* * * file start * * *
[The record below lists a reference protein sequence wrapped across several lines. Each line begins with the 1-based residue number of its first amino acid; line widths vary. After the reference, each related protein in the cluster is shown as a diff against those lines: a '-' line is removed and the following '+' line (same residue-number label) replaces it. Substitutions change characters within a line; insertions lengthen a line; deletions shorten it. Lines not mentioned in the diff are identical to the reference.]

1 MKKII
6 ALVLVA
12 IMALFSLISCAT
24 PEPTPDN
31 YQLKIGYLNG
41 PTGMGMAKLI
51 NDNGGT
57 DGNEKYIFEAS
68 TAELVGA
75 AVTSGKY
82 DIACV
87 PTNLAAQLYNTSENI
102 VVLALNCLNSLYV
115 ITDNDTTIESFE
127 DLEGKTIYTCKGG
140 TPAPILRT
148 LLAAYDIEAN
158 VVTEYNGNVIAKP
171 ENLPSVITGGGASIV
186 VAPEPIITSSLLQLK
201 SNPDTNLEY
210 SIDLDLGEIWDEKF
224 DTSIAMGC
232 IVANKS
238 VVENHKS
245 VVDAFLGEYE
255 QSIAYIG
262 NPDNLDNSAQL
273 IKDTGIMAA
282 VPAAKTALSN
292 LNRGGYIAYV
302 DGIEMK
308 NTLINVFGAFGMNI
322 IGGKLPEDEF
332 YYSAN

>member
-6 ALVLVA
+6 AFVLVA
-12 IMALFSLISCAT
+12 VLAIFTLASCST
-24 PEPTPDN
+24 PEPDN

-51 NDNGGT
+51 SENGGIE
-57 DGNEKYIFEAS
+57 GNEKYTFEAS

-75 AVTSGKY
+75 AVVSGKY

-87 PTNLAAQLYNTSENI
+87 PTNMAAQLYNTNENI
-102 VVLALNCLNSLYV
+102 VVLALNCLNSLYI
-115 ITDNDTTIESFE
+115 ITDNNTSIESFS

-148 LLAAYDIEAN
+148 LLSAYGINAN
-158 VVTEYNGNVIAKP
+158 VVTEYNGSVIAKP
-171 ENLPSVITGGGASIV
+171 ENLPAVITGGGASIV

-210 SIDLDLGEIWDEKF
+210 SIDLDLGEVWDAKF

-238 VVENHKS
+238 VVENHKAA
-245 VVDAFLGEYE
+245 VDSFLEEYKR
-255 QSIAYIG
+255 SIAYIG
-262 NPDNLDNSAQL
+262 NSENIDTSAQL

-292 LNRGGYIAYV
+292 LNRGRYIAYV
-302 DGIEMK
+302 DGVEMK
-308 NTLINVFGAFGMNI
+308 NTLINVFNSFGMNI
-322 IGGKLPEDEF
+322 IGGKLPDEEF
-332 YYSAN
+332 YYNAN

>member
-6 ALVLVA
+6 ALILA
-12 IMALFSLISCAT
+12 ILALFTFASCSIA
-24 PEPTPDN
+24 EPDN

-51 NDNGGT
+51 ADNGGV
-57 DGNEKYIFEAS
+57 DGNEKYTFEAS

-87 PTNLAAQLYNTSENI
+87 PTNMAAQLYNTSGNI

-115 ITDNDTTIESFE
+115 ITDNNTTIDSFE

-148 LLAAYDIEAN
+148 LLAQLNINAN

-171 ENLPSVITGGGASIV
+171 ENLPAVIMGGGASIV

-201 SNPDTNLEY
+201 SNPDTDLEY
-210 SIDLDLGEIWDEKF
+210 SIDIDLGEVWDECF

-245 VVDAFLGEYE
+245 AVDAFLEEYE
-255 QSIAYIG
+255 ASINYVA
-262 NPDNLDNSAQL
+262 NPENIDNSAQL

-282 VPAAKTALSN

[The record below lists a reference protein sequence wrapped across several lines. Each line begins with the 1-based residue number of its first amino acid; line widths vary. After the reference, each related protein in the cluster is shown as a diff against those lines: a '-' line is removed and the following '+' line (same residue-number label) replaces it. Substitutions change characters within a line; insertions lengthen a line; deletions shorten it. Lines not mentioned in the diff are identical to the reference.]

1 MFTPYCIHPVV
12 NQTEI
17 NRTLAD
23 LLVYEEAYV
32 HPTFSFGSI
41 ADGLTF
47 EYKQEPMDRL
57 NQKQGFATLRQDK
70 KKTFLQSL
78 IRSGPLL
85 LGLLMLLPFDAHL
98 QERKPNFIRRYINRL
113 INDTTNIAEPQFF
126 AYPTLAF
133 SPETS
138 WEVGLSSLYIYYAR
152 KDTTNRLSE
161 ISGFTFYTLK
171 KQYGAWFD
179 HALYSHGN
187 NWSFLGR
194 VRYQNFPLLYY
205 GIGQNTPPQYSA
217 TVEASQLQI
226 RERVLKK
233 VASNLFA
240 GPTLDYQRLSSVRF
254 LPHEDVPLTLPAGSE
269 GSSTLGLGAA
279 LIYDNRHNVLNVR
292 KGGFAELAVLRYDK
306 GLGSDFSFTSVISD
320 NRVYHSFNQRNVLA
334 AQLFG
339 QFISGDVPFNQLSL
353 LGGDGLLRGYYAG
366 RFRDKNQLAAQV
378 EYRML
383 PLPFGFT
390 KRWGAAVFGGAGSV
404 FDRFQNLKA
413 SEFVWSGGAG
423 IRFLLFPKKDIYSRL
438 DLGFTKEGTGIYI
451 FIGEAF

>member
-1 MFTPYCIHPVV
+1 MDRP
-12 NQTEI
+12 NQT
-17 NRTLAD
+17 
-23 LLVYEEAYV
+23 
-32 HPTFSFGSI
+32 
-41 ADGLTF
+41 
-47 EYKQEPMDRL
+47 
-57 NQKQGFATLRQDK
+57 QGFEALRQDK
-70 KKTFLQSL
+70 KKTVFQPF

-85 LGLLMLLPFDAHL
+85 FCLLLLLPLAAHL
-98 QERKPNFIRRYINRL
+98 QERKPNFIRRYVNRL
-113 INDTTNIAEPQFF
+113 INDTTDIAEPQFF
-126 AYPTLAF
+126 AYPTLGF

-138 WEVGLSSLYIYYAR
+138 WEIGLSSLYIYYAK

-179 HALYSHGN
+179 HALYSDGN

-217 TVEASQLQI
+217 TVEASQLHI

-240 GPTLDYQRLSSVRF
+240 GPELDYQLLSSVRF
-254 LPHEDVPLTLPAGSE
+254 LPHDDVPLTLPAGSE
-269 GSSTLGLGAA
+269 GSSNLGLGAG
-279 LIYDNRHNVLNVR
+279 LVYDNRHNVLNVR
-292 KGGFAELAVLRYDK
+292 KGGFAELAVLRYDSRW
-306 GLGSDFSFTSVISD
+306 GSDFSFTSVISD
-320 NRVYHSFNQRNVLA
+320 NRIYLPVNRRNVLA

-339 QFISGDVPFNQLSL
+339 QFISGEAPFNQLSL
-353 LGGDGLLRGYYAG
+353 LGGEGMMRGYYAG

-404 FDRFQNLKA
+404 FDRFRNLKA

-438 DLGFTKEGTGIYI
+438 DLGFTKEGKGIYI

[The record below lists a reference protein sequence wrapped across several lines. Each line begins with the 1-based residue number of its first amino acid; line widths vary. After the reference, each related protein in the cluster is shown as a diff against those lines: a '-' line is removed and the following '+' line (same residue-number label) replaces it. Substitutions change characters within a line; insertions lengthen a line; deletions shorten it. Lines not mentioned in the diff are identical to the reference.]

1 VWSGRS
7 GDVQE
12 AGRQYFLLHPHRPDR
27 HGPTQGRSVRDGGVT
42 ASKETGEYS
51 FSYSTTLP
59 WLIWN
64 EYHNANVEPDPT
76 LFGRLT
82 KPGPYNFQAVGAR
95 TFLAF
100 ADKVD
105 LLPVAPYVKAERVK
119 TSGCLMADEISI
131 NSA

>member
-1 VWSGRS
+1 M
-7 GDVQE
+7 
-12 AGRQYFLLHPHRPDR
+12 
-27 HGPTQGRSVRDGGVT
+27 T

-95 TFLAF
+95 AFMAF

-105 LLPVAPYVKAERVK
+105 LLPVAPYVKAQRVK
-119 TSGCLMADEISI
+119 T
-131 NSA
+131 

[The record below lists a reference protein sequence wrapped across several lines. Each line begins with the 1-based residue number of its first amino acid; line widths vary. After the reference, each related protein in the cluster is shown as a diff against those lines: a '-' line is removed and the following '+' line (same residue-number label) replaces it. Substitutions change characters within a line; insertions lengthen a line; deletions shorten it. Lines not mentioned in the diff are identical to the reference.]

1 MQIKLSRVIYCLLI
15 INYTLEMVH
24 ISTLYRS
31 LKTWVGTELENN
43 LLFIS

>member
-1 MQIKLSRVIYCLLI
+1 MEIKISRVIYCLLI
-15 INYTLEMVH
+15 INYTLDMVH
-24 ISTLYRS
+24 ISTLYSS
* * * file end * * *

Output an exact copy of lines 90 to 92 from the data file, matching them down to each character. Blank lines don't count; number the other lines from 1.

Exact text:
+51 ADNGGV
-57 DGNEKYIFEAS
+57 DGNEKYTFEAS